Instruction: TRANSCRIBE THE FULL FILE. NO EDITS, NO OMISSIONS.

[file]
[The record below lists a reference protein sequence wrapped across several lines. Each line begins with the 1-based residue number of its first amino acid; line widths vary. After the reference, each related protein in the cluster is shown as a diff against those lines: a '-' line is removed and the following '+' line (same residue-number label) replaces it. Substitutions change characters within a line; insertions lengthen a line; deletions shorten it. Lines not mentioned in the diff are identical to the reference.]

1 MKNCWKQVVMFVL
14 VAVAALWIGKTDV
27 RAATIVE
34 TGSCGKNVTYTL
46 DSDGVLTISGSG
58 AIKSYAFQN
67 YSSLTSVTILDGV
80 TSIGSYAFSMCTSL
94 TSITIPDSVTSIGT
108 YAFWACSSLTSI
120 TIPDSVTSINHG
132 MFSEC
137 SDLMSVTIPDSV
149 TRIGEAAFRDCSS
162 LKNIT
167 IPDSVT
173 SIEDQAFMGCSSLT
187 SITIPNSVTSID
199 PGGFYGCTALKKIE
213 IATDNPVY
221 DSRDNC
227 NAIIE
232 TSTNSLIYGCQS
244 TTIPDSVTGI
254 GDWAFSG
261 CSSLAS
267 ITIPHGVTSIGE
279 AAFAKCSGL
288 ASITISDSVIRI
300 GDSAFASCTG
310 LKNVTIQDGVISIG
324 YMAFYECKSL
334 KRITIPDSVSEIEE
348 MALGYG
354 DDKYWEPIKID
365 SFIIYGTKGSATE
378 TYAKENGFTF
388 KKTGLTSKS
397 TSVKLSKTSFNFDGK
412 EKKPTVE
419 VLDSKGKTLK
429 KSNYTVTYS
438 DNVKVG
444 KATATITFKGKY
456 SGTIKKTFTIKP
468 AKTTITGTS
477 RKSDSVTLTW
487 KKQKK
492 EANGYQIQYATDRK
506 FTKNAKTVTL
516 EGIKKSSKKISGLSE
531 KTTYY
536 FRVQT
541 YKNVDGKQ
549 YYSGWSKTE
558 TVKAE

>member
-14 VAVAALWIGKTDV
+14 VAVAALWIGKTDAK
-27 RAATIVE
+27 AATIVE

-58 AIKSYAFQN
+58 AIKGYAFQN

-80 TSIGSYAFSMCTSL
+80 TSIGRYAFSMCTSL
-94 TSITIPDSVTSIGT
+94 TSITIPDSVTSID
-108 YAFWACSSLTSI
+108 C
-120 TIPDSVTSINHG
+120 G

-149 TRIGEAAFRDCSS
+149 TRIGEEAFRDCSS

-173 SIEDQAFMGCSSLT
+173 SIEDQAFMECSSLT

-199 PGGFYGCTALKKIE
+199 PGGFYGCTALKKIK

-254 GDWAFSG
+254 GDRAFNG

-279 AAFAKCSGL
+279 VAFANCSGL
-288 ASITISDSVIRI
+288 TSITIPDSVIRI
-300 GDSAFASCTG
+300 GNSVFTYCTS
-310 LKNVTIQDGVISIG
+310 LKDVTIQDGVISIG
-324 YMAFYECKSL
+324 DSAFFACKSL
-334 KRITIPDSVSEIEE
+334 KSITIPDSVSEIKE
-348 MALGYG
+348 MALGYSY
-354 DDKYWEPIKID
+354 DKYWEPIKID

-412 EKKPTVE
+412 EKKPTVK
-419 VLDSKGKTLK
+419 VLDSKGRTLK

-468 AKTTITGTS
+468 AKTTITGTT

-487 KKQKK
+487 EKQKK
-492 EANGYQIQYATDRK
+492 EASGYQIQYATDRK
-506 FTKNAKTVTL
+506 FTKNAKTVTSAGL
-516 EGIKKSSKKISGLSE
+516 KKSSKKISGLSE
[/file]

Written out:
[The record below lists a reference protein sequence wrapped across several lines. Each line begins with the 1-based residue number of its first amino acid; line widths vary. After the reference, each related protein in the cluster is shown as a diff against those lines: a '-' line is removed and the following '+' line (same residue-number label) replaces it. Substitutions change characters within a line; insertions lengthen a line; deletions shorten it. Lines not mentioned in the diff are identical to the reference.]

1 MKNCWKQVVMFVL
14 VAVAALWIGKTDV
27 RAATIVE
34 TGSCGKNVTYTL
46 DSDGVLTISGSG
58 AIKSYAFQN
67 YSSLTSVTILDGV
80 TSIGSYAFSMCTSL
94 TSITIPDSVTSIGT
108 YAFWACSSLTSI
120 TIPDSVTSINHG
132 MFSEC
137 SDLMSVTIPDSV
149 TRIGEAAFRDCSS
162 LKNIT
167 IPDSVT
173 SIEDQAFMGCSSLT
187 SITIPNSVTSID
199 PGGFYGCTALKKIE
213 IATDNPVY
221 DSRDNC
227 NAIIE
232 TSTNSLIYGCQS
244 TTIPDSVTGI
254 GDWAFSG
261 CSSLAS
267 ITIPHGVTSIGE
279 AAFAKCSGL
288 ASITISDSVIRI
300 GDSAFASCTG
310 LKNVTIQDGVISIG
324 YMAFYECKSL
334 KRITIPDSVSEIEE
348 MALGYG
354 DDKYWEPIKID
365 SFIIYGTKGSATE
378 TYAKENGFTF
388 KKTGLTSKS
397 TSVKLSKTSFNFDGK
412 EKKPTVE
419 VLDSKGKTLK
429 KSNYTVTYS
438 DNVKVG
444 KATATITFKGKY
456 SGTIKKTFTIKP
468 AKTTITGTS
477 RKSDSVTLTW
487 KKQKK
492 EANGYQIQYATDRK
506 FTKNAKTVTL
516 EGIKKSSKKISGLSE
531 KTTYY
536 FRVQT
541 YKNVDGKQ
549 YYSGWSKTE
558 TVKAE

>member
-14 VAVAALWIGKTDV
+14 VAVAALWIGKTDAK
-27 RAATIVE
+27 AATIVE

-58 AIKSYAFQN
+58 AIKGYAFQN

-80 TSIGSYAFSMCTSL
+80 TSIGRYAFSMCTSL
-94 TSITIPDSVTSIGT
+94 TSITIPDSVTSID
-108 YAFWACSSLTSI
+108 C
-120 TIPDSVTSINHG
+120 G

-149 TRIGEAAFRDCSS
+149 TRIGEEAFRDCSS

-173 SIEDQAFMGCSSLT
+173 SIEDQAFMECSSLT

-199 PGGFYGCTALKKIE
+199 PGGFYGCTALKKIK

-254 GDWAFSG
+254 GDRAFNG

-279 AAFAKCSGL
+279 VAFANCSGL
-288 ASITISDSVIRI
+288 TSITIPDSVIRI
-300 GDSAFASCTG
+300 GNSVFTYCTS
-310 LKNVTIQDGVISIG
+310 LKDVTIQDGVISIG
-324 YMAFYECKSL
+324 DSAFFACKSL
-334 KRITIPDSVSEIEE
+334 KSITIPDSVSEIKE
-348 MALGYG
+348 MALGYSY
-354 DDKYWEPIKID
+354 DKYWEPIKID

-412 EKKPTVE
+412 EKKPTVK
-419 VLDSKGKTLK
+419 VLDSKGRTLK

-468 AKTTITGTS
+468 AKTTITGTT

-487 KKQKK
+487 EKQKK
-492 EANGYQIQYATDRK
+492 EASGYQIQYATDRK
-506 FTKNAKTVTL
+506 FTKNAKTVTSAGL
-516 EGIKKSSKKISGLSE
+516 KKSSKKISGLSE